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February 28, 2023

Tax Filing Deadlines for 2023

You must file your taxes on time to avoid penalties and interest charges. Here are a few reminders for upcoming tax deadlines for businesses and individuals

  1. Sole Proprietorships and Single Member LLCs: These are considered pass-through businesses by the IRS, which means their income is reported on the owner's personal tax return (1040). The tax filing deadline for sole proprietorships and single-member LLCs is the same as the individual income tax filing deadline, which is April 18th, 2023.


Read more. 

November 28, 2020

Preparing for the Tax Season

Now is the time to get your financial and business information organized so you are prepared for the tax season. 

Tips to get organized and prepared for the new year

If you are one of those business owners who are behind with your bookkeeping now is the time to get your books done. This will help your Tax Accountant to better advise you about things you can do before the year ends to reduce your taxes. If your books are not up to date and accurate you cannot get professional advice on how to reduce taxes. 
Read more. 

April 8, 2020

Cares Act Summary

The CARES Act (Coronavirus Aid, Relief, and Economic Security Act) was signed into law on Friday March 29, 2020 by President Trump. The Act brings economic relief to individuals and businesses impacted by COVID 19. We are providing a summary of the main provisions in the bill that relates to individuals and small businesses to help you understand and access relief that might be available to you under the Act. 

We cover the most relevant provisions, but the bill is 900 pages long, so not everything is captured in our summary.

Read more. 

September 30, 2019

Three Ways to Keep Your Business on Track

Separate Personal and Business Expenses 

As a small business owner, it is critical to know your cash flow: the money going in and out of your business. Many business owners make the mistake of mixing business and personal expenses. If you keep your business and personal funds in one account, it's impossible to tell how much cash your business is generating. Knowing your business cash flows will help you make informed decisions about how to manage your cash most efficiently.  Read more.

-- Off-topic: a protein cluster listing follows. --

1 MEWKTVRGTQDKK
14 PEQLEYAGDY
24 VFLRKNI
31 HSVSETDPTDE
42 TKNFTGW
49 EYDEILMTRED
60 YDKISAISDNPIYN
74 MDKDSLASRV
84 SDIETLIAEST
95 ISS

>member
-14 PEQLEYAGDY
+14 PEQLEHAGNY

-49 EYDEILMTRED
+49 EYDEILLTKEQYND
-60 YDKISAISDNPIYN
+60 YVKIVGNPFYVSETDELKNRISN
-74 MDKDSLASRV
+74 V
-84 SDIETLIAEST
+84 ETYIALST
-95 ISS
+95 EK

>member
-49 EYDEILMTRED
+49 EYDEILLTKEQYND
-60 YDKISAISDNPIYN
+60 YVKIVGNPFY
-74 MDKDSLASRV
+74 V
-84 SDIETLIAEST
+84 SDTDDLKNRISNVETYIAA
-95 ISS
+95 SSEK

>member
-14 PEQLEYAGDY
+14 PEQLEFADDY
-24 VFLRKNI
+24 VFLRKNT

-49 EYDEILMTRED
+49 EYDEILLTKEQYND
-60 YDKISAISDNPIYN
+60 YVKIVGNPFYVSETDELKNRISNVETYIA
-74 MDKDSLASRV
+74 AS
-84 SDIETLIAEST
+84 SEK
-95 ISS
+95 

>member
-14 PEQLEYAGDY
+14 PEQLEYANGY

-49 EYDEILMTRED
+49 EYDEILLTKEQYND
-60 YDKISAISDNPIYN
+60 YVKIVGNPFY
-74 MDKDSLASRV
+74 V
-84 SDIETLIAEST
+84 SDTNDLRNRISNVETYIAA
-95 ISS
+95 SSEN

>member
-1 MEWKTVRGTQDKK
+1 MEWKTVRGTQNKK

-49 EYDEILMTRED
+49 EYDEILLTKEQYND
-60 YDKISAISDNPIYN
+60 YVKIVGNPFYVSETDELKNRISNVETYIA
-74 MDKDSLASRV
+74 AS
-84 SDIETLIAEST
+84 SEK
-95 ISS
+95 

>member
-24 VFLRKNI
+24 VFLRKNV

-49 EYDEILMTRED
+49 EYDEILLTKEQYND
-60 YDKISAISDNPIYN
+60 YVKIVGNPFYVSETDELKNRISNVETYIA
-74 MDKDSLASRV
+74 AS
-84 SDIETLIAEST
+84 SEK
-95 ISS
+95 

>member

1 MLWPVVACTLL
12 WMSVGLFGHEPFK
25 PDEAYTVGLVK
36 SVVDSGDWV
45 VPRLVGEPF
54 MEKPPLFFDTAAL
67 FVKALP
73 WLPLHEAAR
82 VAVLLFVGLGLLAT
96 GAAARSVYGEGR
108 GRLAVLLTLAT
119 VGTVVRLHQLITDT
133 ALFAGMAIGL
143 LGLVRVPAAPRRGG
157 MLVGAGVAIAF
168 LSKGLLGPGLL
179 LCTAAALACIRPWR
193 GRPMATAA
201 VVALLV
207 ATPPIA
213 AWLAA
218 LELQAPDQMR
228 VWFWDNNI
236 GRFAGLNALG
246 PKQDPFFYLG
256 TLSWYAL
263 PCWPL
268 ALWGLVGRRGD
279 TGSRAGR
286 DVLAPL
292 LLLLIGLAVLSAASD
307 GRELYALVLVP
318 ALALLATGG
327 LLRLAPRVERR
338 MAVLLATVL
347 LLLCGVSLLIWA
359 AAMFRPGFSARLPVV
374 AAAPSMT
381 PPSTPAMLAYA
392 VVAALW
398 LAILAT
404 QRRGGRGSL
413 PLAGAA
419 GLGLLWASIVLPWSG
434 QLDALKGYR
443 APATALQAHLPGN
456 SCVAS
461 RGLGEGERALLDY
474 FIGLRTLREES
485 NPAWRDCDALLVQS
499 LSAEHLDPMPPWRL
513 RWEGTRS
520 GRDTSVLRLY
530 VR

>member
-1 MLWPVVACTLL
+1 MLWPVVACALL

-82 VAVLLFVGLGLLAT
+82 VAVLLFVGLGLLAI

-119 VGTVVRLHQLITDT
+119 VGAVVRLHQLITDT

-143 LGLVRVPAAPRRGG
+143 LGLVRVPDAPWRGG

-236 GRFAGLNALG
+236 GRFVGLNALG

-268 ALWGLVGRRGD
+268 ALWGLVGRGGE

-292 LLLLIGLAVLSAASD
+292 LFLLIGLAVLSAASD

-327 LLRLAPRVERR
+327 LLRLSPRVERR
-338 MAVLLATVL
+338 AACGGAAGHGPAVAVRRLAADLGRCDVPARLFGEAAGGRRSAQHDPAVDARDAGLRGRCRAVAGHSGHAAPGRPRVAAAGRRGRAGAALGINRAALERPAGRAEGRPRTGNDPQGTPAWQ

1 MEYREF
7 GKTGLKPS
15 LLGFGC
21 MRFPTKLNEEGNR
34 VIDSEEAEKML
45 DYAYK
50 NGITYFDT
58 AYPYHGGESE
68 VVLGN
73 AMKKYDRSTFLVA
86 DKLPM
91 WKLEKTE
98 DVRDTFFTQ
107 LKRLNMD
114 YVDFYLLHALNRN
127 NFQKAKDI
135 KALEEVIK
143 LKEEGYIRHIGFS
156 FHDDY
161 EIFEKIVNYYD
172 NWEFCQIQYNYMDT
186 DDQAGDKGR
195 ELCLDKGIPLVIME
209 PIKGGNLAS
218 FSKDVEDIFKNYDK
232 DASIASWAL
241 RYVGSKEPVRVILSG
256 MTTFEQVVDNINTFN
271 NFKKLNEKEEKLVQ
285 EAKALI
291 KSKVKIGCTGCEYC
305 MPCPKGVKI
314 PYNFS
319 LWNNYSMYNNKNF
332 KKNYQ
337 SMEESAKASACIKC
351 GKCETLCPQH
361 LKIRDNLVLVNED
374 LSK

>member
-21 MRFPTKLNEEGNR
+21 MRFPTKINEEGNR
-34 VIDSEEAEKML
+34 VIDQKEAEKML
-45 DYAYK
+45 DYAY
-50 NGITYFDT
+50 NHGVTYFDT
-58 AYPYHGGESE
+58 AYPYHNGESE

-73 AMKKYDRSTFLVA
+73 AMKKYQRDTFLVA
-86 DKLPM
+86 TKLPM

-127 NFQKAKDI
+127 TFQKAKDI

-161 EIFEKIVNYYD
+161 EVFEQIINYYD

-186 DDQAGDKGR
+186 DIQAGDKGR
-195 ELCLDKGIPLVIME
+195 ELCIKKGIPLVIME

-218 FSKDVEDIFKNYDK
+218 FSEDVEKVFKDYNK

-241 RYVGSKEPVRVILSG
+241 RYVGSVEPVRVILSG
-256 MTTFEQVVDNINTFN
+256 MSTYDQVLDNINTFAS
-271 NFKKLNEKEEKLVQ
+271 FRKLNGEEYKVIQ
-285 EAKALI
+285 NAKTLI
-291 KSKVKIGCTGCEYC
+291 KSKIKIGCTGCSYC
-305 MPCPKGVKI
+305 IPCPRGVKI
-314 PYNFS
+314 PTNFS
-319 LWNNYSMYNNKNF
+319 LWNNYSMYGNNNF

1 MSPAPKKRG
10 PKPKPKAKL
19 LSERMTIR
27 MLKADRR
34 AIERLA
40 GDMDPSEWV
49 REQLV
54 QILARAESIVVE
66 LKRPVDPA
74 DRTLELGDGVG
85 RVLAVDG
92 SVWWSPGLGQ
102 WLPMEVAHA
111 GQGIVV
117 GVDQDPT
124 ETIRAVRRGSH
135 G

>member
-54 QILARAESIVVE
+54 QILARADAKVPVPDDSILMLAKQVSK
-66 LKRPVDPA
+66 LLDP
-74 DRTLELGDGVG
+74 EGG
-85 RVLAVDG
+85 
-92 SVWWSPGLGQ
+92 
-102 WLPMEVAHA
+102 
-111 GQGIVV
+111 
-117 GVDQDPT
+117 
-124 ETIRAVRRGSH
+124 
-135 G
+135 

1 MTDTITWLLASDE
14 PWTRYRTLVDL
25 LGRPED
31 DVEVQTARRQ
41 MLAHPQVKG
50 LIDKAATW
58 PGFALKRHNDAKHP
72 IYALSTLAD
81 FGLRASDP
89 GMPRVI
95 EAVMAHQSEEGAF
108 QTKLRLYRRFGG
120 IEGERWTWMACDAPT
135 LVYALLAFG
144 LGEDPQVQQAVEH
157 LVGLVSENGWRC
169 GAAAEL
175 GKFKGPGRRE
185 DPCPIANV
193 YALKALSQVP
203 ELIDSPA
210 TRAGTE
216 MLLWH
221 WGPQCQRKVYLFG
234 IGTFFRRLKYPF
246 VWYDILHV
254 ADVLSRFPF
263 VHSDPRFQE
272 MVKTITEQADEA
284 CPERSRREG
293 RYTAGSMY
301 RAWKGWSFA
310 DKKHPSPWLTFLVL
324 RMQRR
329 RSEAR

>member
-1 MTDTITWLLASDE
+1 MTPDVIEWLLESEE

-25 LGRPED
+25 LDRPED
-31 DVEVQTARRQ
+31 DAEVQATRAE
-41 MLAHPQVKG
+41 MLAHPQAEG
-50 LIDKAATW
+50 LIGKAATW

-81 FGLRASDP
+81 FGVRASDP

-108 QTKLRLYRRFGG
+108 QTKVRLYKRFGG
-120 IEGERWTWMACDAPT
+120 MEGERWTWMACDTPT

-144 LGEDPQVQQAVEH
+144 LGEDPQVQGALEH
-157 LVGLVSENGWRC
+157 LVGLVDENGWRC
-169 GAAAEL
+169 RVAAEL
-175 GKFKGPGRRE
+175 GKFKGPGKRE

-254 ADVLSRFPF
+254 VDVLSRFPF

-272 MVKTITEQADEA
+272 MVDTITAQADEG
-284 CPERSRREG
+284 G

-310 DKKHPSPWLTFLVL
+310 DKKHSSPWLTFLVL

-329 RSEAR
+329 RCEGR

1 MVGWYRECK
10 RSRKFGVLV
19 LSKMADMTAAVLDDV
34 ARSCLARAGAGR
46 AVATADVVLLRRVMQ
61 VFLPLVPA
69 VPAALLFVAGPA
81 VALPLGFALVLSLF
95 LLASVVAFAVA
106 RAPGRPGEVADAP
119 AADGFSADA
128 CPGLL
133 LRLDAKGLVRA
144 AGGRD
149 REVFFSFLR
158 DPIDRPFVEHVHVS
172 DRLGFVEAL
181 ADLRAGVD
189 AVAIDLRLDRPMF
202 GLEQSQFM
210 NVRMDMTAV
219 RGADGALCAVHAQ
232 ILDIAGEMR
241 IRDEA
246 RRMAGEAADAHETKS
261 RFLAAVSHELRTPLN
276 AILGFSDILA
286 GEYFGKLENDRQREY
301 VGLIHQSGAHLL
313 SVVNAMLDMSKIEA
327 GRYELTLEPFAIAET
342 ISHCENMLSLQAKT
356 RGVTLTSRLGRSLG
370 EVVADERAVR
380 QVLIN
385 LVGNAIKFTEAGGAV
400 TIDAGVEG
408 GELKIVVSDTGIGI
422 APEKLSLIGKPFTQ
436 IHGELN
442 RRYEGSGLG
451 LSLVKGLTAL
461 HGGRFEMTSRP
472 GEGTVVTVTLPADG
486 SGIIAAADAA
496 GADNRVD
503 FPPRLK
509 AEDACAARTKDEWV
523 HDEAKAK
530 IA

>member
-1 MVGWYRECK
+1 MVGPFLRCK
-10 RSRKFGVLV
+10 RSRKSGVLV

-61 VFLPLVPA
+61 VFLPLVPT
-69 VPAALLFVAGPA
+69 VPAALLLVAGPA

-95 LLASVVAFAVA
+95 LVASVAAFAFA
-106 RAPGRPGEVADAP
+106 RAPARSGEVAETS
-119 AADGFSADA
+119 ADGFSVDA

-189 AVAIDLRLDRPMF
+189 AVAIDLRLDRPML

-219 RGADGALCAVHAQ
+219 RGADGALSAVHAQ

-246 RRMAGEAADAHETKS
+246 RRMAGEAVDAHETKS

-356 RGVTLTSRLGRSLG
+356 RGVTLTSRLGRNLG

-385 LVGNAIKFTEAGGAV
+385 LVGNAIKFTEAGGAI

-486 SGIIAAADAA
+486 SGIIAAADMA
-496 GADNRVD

July 16, 2021

The Advance Child Tax Credit (CTC) Payments in 2021


The advance child tax child payment started yesterday, July 15. The IRS will pay qualifying taxpayers with kid(s) under the age of 18 half of the total credit based on their 2019 or 2020 tax return filed.  

You can check if you are enrolled to receive the six monthly payments on the 15th of each month for the rest of the year or opt out on IRS website .

You can opt-out to stop getting advance payments. Here is why you might want to unenroll or opt out:

Your income increases or you have capital gains this year. That could make you ineligible for CTC or reduce the amount you usually get and require you to pay back the advance payments you received when you file your taxes for 2021 next year. This is because the IRS is using your most recent tax return (2019 and 2020) to determine if you are qualified and the amount you should receive.

Divorced parents should also be aware that the advance payments will go to the parent that claimed the child on their 2019 or 2020 return. If the situation has changed that parent may owe the IRS if they don’t opt out of the advance payments. 

Read more. 

January 12, 2023

Issues Related to Paying Outstanding and Estimated Taxes Online


Taxpayers who file as married filing jointly and make the balance-due payment online may find out that their payment does not get credited to their account. This may happen if the secondary person (spouse) on the tax return makes the balance due or estimated tax payment online in his/her name and social security number (SSN) and not the primary person. The system does not reflect the payment on your taxes if you are the secondary person paying and use your name and social security number.

The taxpayer’s spouse will get a CP-14 notice saying that you still owe the balance due on your taxes. The ‘primary’ person means the first person’s name on the tax return and ‘secondary’ means the second person’s name on the tax return.

The IRS is aware of this and issued a statement on July 27, 2022: "The IRS is aware that some payments made for 2021 tax returns have not been correctly applied to joint taxpayer accounts and these taxpayers are receiving erroneous balance-due notices (CP14 Notices) showing the incorrect amount."

Keep track and record of all your payments and contact the IRS if you have this issue. The IRS also states that, “Taxpayers can ensure that their payment is on their account by checking Online Account under the SSN that made the payment.” 

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